Alice Morse Earle


John Muir


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[2]be in another planet. Your wild gardens are so strange so beautiful, they seem remote from my life - They are not unreal & they are living places, but they seem so far away. What can a forest or meadow be with these strange wild flowers, [ivesia?] [thocarpus?], draperia, collumia, [Tanscheneria?], allmostoma, manzanita, [acanthus?], [chamaebatia?] - what can they be- Even the lilies seem so strange to me. I have read every word of the chapter Wild Gardens of the Yosemite twenty or thirty times. I cannot comprehend it. The Alpine gardens, the meadow gardens - I partly comprehend - but these gardens whose soil is crystal, mica tormaline all with tiny spangling growing flowers it isnt a real place is it? I am a true lover of larkspur, and though the tint of larkspur is not a pure turquoise then a turquoise always reminds me of larkspur it symbolizes larkspur to me. I never in my entire life bought a jewel, an ornament a trinket for myself- I said a year or two ago to myself I


Brooklyn, N. Y.

Date Original

[ca. 1909 ?]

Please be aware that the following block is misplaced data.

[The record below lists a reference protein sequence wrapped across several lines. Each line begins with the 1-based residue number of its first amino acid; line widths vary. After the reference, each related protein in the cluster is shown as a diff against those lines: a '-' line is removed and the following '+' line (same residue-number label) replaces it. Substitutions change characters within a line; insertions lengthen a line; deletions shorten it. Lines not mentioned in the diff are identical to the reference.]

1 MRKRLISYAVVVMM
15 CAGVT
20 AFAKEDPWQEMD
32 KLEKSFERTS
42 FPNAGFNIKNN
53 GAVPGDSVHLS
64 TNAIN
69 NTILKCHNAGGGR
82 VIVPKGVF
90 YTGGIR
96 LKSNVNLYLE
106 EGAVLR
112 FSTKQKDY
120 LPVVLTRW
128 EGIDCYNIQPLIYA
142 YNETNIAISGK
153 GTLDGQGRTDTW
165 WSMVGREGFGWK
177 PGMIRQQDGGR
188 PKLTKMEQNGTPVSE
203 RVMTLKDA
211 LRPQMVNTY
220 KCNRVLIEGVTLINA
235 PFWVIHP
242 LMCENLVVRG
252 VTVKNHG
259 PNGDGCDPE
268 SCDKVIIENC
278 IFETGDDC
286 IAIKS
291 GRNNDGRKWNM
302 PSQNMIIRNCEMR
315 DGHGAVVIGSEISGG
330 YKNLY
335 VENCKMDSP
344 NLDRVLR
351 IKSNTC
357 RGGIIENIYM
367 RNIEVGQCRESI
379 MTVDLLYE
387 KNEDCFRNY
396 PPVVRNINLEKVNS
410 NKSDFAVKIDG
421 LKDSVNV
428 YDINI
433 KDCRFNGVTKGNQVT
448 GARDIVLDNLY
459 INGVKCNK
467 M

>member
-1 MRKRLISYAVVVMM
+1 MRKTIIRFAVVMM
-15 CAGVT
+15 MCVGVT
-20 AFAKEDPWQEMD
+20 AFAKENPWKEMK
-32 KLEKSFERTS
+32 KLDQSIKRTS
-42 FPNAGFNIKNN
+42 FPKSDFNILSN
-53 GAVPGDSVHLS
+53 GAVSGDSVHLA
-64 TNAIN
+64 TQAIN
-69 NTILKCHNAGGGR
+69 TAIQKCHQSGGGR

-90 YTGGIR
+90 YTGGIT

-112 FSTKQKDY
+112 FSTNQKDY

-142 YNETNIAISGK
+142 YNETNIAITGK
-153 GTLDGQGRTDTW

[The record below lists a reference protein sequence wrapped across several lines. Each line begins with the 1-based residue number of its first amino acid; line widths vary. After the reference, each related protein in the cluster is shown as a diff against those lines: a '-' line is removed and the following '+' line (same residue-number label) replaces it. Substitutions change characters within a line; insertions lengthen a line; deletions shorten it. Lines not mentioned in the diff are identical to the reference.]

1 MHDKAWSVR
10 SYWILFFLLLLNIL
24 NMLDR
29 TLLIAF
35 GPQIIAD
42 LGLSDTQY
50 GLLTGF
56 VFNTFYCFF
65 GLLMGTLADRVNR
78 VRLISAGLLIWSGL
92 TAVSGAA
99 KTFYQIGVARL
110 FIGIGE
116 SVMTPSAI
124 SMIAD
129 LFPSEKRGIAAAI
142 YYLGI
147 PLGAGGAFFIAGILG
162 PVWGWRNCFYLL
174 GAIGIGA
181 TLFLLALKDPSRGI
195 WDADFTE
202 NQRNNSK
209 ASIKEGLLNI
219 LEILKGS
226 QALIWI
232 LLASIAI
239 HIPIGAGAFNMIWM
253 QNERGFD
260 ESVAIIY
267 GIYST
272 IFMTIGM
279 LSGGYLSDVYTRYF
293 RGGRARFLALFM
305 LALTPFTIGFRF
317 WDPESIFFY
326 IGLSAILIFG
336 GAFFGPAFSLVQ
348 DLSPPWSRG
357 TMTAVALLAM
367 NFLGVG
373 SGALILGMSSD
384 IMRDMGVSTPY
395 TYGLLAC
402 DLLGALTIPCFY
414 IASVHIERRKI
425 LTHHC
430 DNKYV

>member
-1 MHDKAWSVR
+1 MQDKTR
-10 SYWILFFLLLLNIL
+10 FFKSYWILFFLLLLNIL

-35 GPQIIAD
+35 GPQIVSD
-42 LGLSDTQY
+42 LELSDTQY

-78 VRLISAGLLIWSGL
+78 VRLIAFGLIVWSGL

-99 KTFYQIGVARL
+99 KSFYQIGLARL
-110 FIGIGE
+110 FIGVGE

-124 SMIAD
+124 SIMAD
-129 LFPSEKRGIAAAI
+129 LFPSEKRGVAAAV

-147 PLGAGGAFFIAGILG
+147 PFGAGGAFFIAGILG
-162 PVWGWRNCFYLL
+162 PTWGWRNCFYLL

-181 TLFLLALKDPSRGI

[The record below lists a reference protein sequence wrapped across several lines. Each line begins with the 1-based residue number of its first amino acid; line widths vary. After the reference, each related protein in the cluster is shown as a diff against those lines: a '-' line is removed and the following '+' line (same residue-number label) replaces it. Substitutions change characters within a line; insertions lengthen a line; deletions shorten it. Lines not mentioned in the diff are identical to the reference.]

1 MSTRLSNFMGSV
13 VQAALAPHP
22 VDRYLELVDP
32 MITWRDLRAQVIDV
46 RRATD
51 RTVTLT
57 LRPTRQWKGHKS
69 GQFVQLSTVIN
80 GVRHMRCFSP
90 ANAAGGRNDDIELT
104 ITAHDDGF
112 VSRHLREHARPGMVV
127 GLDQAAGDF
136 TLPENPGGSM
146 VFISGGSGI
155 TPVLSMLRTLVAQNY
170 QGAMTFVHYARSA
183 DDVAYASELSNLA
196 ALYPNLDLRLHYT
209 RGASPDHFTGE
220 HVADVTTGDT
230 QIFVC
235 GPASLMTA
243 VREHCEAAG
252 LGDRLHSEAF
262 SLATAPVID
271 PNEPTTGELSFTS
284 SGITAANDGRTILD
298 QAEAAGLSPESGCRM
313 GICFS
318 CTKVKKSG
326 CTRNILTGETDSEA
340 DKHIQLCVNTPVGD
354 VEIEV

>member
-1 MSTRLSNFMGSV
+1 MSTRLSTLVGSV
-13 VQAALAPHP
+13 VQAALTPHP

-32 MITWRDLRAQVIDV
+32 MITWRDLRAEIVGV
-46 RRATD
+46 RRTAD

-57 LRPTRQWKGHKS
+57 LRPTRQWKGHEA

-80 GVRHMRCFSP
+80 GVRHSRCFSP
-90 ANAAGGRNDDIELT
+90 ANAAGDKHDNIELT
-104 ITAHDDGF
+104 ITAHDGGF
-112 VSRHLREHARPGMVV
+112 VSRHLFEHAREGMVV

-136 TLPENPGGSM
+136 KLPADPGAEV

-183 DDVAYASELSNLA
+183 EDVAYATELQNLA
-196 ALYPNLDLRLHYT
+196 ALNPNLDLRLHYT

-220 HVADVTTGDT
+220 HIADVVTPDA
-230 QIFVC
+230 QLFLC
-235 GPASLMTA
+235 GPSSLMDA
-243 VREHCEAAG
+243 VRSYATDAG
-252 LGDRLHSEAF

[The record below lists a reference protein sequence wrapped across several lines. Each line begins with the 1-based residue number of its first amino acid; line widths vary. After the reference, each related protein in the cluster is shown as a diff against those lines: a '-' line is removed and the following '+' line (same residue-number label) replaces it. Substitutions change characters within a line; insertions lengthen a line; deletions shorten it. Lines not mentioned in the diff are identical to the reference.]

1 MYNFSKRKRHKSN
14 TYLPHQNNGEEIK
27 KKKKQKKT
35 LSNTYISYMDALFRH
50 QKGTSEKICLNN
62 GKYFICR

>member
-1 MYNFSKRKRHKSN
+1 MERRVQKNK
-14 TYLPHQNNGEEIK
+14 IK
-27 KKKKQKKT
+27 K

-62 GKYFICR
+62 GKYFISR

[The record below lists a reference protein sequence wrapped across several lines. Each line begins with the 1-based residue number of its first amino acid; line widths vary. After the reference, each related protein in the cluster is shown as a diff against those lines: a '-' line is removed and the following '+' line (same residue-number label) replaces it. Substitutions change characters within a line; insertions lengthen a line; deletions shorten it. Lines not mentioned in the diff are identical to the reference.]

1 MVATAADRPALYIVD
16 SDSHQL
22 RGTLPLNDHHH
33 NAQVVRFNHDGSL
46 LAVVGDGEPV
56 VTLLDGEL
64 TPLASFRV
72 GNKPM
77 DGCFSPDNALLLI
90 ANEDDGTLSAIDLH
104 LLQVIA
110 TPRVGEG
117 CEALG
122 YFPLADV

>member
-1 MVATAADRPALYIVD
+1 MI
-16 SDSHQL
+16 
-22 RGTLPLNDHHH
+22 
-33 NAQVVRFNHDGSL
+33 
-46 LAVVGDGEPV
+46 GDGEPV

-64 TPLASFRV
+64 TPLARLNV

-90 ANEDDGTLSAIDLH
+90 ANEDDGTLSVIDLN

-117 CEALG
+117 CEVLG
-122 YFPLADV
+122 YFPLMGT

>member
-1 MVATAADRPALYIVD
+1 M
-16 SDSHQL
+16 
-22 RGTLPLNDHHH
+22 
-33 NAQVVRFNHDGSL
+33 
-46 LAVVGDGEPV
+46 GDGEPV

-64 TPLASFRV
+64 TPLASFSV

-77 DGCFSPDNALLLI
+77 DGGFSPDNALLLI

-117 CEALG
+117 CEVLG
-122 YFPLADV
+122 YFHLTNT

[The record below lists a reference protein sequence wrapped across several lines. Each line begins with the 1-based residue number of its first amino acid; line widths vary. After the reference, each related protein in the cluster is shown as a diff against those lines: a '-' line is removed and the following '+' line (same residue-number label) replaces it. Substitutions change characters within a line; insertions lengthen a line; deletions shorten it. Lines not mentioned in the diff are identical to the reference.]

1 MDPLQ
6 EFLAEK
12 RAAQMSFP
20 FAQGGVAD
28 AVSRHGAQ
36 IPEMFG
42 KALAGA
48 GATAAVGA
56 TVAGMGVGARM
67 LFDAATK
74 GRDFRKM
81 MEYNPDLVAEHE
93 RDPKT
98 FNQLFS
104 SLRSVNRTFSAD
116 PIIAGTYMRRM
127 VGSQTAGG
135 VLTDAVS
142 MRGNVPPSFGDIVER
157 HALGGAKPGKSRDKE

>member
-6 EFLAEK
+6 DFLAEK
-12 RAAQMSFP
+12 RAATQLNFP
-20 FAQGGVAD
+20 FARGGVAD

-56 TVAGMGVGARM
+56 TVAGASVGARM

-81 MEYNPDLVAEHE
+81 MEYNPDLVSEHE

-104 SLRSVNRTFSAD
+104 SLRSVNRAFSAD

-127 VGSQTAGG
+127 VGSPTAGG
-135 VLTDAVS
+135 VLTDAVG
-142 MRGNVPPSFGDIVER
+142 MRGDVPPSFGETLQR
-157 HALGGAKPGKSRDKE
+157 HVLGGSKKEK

Original letter dimensions: 22.5 x 35 cm.

Resource Identifier


File Identifier

Reel 18, Image 1005

Copyright Statement

Some letters written to John Muir may be protected by the U.S. Copyright Law (Title 17, U.S.C.). Transmission or reproduction of materials protected by copyright beyond that allowed by fair use requires the written permission of the copyright owners. Responsibility for any use rests exclusively with the user.

Owning Institution

University of the Pacific Library Holt-Atherton Special Collections. Please contact this institution directly to obtain copies of the images or permission to publish or use them beyond educational purposes.

Page Number

Page 2


John Muir, correspondence, letters, author, writing, naturalist, California, correspondent, mail, message, post, exchange of letters, missive, notes, epistle